AI models can easily generate essays and other types of text. However, they’re nowhere near as good at solving math problems, which tend to involve logical reasoning—something that’s beyond the capabilities of most current AI systems.

But that may finally be changing. Google DeepMind says it has trained two specialized AI systems to solve complex math problems involving advanced reasoning. The systems—called AlphaProof and AlphaGeometry 2—worked together to successfully solve four out of six problems from this year’s International Mathematical Olympiad (IMO), a prestigious competition for high school students. They won the equivalent of a silver medal at the event.

It’s the first time any AI system has ever achieved such a high success rate on these kinds of problems. “This is great progress in the field of machine learning and AI,” says Pushmeet Kohli, vice president of research at Google DeepMind, who worked on the project. “No such system has been developed until now which could solve problems at this success rate with this level of generality.”

There are a few reasons math problems that involve advanced reasoning are difficult for AI systems to solve. These types of problems often require forming and drawing on abstractions. They also involve complex hierarchical planning, as well as setting subgoals, backtracking, and trying new paths. All these are challenging for AI.

“It is often easier to train a model for mathematics if you have a way to check its answers (e.g., in a formal language), but there is comparatively less formal mathematics data online compared to free-form natural language (informal language),” says Katie Collins, an researcher at the University of Cambridge who specializes in math and AI but was not involved in the project.

Bridging this gap was Google DeepMind’s goal in creating AlphaProof, a reinforcement-learning-based system that trains itself to prove mathematical statements in the formal programming language Lean. The key is a version of DeepMind’s Gemini AI that’s fine-tuned to automatically translate math problems phrased in natural, informal language into formal statements, which are easier for the AI to process. This created a large library of formal math problems with varying degrees of difficulty.

Automating the process of translating data into formal language is a big step forward for the math community, says Wenda Li, a lecturer in hybrid AI at the University of Edinburgh, who peer-reviewed the research but was not involved in the project.

“We can have much greater confidence in the correctness of published results if they are able to formulate this proving system, and it can also become more collaborative,” he adds.

The Gemini model works alongside AlphaZero—the reinforcement-learning model that Google DeepMind trained to master games such as Go and chess—to prove or disprove millions of mathematical problems. The more problems it has successfully solved, the better AlphaProof has become at tackling problems of increasing complexity.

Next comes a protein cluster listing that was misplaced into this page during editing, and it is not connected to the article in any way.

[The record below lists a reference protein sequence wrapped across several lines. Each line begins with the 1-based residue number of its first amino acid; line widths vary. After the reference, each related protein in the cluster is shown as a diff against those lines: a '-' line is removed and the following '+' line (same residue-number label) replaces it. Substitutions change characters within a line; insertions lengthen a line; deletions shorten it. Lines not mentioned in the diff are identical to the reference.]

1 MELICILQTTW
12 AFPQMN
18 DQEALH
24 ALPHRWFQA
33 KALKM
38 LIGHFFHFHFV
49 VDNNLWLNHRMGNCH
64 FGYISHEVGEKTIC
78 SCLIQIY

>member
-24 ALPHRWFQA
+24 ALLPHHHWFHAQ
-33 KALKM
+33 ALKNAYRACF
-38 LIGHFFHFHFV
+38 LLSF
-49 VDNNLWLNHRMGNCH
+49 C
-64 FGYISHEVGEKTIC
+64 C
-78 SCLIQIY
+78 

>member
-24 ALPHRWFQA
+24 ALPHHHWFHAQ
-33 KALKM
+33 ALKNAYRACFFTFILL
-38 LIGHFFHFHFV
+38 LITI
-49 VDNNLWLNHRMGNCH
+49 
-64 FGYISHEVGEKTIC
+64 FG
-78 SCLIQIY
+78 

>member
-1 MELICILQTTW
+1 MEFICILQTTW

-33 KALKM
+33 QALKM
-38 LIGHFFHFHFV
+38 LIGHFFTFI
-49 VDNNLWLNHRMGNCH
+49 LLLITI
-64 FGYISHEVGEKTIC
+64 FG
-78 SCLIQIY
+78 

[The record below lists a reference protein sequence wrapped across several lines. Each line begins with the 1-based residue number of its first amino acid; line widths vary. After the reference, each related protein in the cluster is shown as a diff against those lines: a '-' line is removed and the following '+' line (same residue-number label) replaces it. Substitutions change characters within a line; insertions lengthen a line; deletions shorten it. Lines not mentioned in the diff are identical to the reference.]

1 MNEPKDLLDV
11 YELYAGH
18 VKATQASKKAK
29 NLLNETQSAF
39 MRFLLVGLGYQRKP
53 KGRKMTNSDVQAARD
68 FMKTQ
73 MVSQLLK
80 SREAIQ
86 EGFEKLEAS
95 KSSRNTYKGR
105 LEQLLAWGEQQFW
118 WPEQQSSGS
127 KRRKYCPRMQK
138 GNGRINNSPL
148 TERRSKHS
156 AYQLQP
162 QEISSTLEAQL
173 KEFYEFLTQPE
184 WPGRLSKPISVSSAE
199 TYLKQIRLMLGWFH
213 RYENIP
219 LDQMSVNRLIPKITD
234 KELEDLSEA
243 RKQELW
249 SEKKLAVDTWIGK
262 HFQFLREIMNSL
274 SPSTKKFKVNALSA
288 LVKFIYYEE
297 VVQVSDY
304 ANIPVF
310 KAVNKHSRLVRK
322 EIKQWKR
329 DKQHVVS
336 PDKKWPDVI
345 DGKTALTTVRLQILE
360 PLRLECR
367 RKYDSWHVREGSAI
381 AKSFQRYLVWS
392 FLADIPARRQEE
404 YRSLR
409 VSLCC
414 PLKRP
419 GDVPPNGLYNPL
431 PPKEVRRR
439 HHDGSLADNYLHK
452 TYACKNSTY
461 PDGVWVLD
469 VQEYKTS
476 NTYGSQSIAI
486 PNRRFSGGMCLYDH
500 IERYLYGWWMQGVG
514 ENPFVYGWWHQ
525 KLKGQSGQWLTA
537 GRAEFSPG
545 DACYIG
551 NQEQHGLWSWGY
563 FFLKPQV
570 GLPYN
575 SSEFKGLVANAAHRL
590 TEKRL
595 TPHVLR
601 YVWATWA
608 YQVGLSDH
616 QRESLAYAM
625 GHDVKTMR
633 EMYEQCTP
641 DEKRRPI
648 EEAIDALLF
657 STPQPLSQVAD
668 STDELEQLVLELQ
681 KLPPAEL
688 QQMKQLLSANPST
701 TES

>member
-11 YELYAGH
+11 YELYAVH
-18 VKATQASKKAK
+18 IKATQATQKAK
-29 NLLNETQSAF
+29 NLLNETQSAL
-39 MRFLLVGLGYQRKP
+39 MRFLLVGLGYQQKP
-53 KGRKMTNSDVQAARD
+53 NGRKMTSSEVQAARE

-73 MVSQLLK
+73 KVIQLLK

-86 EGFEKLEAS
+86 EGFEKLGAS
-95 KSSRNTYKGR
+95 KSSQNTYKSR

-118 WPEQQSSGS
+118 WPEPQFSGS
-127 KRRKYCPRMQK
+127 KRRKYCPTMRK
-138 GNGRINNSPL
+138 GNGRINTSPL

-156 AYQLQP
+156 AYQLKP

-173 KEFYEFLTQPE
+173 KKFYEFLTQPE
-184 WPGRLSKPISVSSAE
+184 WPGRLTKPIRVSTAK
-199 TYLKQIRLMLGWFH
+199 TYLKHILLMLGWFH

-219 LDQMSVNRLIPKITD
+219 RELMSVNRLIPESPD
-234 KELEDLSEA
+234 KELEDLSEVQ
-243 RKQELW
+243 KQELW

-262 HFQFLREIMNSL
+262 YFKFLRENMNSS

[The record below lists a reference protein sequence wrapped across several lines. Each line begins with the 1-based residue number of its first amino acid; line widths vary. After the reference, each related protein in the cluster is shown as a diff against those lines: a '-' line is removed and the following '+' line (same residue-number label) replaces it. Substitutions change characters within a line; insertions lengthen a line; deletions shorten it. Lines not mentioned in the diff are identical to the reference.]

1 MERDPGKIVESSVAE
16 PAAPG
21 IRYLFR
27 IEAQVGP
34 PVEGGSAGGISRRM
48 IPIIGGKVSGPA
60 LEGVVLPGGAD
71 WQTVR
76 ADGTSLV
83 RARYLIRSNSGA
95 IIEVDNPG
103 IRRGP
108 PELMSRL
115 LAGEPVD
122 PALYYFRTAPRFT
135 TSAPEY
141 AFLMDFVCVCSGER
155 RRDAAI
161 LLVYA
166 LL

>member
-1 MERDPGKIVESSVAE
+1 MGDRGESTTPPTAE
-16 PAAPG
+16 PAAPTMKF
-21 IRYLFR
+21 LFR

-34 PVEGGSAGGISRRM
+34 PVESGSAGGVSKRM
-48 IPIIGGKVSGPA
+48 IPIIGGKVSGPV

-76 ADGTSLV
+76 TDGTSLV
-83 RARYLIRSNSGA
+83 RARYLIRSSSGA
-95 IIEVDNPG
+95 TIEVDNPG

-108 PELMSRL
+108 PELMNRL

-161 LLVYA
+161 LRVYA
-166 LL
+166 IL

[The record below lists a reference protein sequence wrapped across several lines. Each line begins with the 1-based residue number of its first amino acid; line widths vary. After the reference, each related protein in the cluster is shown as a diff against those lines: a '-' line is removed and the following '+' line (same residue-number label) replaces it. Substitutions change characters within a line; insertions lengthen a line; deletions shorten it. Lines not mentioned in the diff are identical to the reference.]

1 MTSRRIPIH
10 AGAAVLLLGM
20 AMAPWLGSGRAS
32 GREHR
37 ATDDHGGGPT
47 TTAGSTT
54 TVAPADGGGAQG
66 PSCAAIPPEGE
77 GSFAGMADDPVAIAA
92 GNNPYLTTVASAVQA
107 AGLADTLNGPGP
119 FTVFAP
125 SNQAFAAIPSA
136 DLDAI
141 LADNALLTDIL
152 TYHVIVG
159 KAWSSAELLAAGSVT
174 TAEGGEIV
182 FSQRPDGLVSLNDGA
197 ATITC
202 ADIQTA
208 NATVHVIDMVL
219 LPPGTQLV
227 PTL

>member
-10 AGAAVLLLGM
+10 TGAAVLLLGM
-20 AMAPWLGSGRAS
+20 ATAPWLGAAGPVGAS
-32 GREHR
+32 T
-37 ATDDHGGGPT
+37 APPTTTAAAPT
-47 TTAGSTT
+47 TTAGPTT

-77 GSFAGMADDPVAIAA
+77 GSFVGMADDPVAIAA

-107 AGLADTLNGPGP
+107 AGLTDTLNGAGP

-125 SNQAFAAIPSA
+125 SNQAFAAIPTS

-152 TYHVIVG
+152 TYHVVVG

Although AlphaProof was trained to tackle problems across a wide range of mathematical topics, AlphaGeometry 2—an improved version of a system that Google DeepMind announced in January—was optimized to tackle problems relating to movements of objects and equations involving angles, ratios, and distances. Because it was trained on significantly more synthetic data than its predecessor, it was able to take on much more challenging geometry questions.

To test the systems’ capabilities, Google DeepMind researchers tasked them with solving the six problems given to humans competing in this year’s IMO and proving that the answers were correct. AlphaProof solved two algebra problems and one number theory problem, one of which was the competition’s hardest. AlphaGeometry 2 successfully solved a geometry question, but two questions on combinatorics (an area of math focused on counting and arranging objects) were left unsolved.

“Generally, AlphaProof performs much better on algebra and number theory than combinatorics,” says Alex Davies, a research engineer on the AlphaProof team. “We are still working to understand why this is, which will hopefully lead us to improve the system.”

Two renowned mathematicians, Tim Gowers and Joseph Myers, checked the systems’ submissions. They awarded each of their four correct answers full marks (seven out of seven), giving the systems a total of 28 points out of a maximum of 42. A human participant earning this score would be awarded a silver medal and just miss out on gold, the threshold for which starts at 29 points.

This is the first time any AI system has been able to achieve a medal-level performance on IMO questions. “As a mathematician, I find it very impressive, and a significant jump from what was previously possible,” Gowers said during a press conference.

Myers agreed that the systems’ math answers represent a substantial advance over what AI could previously achieve. “It will be interesting to see how things scale and whether they can be made faster, and whether it can extend to other sorts of mathematics,” he said.

Creating AI systems that can solve more challenging mathematics problems could pave the way for exciting human-AI collaborations, helping mathematicians to both solve and invent new kinds of problems, says Collins. This in turn could help us learn more about how we humans tackle math.

“There is still much we don’t know about how humans solve complex mathematics problems,” she says.